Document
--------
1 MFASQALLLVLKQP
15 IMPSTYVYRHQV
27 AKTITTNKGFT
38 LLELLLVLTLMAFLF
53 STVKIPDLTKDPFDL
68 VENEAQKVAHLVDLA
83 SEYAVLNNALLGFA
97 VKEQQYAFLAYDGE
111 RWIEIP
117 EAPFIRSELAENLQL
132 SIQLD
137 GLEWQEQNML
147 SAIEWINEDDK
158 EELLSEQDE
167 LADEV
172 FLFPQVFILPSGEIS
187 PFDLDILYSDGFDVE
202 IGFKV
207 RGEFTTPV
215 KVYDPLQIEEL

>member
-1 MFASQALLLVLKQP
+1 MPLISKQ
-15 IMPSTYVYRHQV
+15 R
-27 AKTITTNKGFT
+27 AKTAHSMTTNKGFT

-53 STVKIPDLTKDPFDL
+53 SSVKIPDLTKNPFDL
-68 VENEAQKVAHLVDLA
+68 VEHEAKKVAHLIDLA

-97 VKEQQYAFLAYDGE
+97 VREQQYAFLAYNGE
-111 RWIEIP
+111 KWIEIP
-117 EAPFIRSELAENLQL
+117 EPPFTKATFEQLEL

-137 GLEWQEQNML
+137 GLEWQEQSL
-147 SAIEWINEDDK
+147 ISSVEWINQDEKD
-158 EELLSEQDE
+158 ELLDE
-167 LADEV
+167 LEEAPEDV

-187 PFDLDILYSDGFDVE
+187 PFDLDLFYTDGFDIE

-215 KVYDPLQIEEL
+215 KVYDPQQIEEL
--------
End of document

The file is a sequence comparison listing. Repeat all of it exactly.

1 MFASQALLLVLKQP
15 IMPSTYVYRHQV
27 AKTITTNKGFT
38 LLELLLVLTLMAFLF
53 STVKIPDLTKDPFDL
68 VENEAQKVAHLVDLA
83 SEYAVLNNALLGFA
97 VKEQQYAFLAYDGE
111 RWIEIP
117 EAPFIRSELAENLQL
132 SIQLD
137 GLEWQEQNML
147 SAIEWINEDDK
158 EELLSEQDE
167 LADEV
172 FLFPQVFILPSGEIS
187 PFDLDILYSDGFDVE
202 IGFKV
207 RGEFTTPV
215 KVYDPLQIEEL

>member
-1 MFASQALLLVLKQP
+1 MPLISKQ
-15 IMPSTYVYRHQV
+15 R
-27 AKTITTNKGFT
+27 AKTAHSMTTNKGFT

-53 STVKIPDLTKDPFDL
+53 SSVKIPDLTKNPFDL
-68 VENEAQKVAHLVDLA
+68 VEHEAKKVAHLIDLA

-97 VKEQQYAFLAYDGE
+97 VREQQYAFLAYNGE
-111 RWIEIP
+111 KWIEIP
-117 EAPFIRSELAENLQL
+117 EPPFTKATFEQLEL

-137 GLEWQEQNML
+137 GLEWQEQSL
-147 SAIEWINEDDK
+147 ISSVEWINQDEKD
-158 EELLSEQDE
+158 ELLDE
-167 LADEV
+167 LEEAPEDV

-187 PFDLDILYSDGFDVE
+187 PFDLDLFYTDGFDIE

-215 KVYDPLQIEEL
+215 KVYDPQQIEEL